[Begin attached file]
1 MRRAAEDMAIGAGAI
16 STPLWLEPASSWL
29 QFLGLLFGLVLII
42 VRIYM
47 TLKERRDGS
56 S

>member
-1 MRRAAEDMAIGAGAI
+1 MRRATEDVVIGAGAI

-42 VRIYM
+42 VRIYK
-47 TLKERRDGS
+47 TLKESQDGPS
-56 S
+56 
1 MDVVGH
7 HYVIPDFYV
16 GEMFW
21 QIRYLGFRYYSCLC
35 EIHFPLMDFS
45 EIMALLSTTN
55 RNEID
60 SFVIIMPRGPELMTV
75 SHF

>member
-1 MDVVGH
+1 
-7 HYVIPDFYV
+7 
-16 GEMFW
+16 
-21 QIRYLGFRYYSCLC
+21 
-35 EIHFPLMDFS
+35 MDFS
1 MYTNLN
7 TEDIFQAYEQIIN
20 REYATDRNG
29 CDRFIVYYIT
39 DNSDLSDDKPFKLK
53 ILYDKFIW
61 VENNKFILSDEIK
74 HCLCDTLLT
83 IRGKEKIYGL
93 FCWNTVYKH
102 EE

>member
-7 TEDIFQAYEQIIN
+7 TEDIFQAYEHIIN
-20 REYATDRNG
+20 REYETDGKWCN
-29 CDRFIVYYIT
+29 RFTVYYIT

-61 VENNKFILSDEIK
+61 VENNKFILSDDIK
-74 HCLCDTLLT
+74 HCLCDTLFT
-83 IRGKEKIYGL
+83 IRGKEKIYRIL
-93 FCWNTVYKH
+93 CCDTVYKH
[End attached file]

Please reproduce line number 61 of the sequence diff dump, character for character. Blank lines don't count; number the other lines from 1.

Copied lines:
+93 CCDTVYKH